McNab Off to a Strong Start

McNab Off to a Strong Start

In his third season in the Binghamton Mets bullpen, Tim McNab has become the fireman. The arm manager Mako Oliveras and pitching coach Ricky Bones count on for not just one or two outs, but two or three innings. Inside Pitch revisited McNab to see how he has progressed.

Entering Wednesday, Tim McNab boasted a team-leading 1.85 earned run average. accompanied by a 4-0 record. His effectiveness has earned him the most innings, 39, of any non-starting pitcher. His strikeouts total, 18, does not turn many heads, but his walks total, six, should.

"Throwing strikes, it's what they preach in spring training through the offseason, through everything," McNab said. "I'm a guy that enjoys contact, I'm not out there trying to strike everybody out. The key for me is to keep the ball down, throw strikes and let some of the guys behind me do the real tough stuff."

The right-hander, who turns 27 in under a week, was the Mets' 22nd-round draft pick in 2002. McNab has seen his role change over the years: for Florida Atlantic University, Brooklyn and Capital City, McNab was a closer, earning 12 saves as a senior at FAU and 11 in 2003 with the Bombers. But when it became apparent that McNab could handle a heavy workload, he shifted from ninth-inning duties to a long-relief and spot-starting.

Last season, McNab made three spot starts for the B-Mets, with an ERA of 1.23 in those outings. From 2004 through the present, McNab has had one save each season, and may add more this year if B-Mets closer Carlos Muniz is unavailable. But utilizing his physical resilience to help the rest of the bullpen is how McNab sees himself most serviceable.

"To me it helps out our bullpen to where a starter can go five or six innings and I can go the seventh or eighth, or six, seven, eight, nine—it saves arms, since I have the stamina to do that, it benefits myself and it's a benefit to the bullpen," McNab said.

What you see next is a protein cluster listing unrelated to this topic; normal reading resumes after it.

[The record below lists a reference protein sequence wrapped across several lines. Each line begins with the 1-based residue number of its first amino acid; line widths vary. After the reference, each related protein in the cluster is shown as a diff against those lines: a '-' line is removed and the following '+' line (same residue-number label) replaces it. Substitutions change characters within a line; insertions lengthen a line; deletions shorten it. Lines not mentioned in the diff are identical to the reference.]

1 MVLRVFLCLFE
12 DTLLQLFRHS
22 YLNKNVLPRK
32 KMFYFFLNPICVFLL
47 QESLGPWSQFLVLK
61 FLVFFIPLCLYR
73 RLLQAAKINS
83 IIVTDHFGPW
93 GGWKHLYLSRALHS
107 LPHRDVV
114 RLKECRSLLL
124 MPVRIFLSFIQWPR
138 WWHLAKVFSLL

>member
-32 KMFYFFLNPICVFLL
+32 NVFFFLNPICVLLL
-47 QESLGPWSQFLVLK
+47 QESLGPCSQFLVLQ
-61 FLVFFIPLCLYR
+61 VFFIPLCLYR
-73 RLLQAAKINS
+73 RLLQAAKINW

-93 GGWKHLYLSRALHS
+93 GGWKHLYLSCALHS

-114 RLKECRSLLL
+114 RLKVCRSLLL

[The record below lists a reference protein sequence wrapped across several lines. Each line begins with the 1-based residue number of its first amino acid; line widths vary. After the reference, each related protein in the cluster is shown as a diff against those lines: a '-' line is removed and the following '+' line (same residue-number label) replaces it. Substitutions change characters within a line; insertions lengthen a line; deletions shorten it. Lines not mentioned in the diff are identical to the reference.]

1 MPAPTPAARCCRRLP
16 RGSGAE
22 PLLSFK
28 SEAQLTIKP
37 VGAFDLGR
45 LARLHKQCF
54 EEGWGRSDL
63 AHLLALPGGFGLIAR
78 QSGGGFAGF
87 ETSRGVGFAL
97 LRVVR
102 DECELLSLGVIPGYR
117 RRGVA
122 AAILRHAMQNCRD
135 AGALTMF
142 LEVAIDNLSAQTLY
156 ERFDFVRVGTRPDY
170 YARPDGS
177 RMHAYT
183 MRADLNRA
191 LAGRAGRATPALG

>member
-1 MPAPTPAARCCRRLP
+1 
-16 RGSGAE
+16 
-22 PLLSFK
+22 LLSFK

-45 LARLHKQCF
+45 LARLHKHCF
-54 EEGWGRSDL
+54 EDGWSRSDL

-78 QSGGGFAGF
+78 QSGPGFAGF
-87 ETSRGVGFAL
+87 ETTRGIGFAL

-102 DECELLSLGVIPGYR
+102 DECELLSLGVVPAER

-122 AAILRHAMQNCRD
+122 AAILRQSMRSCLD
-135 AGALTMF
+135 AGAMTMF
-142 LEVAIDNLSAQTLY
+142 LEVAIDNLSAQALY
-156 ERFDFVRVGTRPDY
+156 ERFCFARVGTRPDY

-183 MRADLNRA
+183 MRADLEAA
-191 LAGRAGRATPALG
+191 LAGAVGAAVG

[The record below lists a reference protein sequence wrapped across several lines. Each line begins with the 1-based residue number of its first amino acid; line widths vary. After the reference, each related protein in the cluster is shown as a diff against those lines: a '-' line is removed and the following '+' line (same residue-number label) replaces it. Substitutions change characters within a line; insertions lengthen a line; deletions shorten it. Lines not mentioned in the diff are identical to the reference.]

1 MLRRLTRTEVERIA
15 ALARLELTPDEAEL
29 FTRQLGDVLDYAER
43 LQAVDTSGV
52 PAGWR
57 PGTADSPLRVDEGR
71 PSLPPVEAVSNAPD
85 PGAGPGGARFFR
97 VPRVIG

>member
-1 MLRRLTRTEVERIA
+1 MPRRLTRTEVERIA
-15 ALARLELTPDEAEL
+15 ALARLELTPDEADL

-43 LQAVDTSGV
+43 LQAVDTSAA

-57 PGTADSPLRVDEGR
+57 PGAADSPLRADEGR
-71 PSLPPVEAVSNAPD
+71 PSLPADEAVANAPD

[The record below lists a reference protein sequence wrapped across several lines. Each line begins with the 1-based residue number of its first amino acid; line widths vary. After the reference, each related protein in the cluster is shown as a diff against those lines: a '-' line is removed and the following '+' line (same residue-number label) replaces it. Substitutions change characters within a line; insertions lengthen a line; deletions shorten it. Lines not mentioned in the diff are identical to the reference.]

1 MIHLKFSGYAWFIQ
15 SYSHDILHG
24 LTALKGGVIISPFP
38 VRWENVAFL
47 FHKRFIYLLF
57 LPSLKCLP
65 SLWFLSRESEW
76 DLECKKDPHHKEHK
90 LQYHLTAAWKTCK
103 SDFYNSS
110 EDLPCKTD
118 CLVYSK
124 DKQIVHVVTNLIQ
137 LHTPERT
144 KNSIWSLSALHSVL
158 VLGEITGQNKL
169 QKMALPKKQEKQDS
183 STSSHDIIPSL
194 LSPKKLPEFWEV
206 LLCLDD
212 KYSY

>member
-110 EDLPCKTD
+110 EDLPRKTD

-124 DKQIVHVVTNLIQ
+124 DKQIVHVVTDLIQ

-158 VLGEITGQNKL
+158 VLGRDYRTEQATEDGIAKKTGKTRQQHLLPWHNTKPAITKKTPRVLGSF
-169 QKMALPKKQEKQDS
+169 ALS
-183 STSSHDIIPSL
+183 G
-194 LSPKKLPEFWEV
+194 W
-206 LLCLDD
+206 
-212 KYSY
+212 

McNab throws three pitches, a four- and two-seam fastball and a slider. Since he throws so often, most of his work with Bones does not take place in bullpen sessions, but through discussion.

"We just do regular routines and try to stay down in the zone, and make sure he doesn't get too strong, because he relies on his movement," Bones said. "You don't want to go into the game overthrowing the ball, we just stay more verbal and work on repetition."

The crafty righty is less heard of than the crafty lefty, but Bones and McNab are making the formula work.

"You don't need to strike people out, you need to get people out," Bones said.

"By pitching ahead in the count and inducing contact, that's the kind of result you're going to have, you're going to have good numbers because you induced contact—they put the ball in play and you let the defense play behind you. Most of the time the hitters going to strike themselves out."

McNab was with Triple-A Norfolk for the final two weeks of 2006, throwing seven innings and giving up five runs. A taste of what's beyond can always inspire harder work.

"You want to be up there obviously," McNab explained. "They say in Double-A you got all the prospects, in Triple-A you got men. There's a little bit of both obviously, but it was a great experience, getting to know some of the work ethic of some of these older guys.

"I mean, yeah, it was disappointing not to go to Triple-A, but I knew coming out of spring that there were also not too many spots," he continued. "So all you can do is come down here, you can't fret about it, you can't really bad mouth anybody, you got to pitch."

He is pitching all right—the best he ever has.

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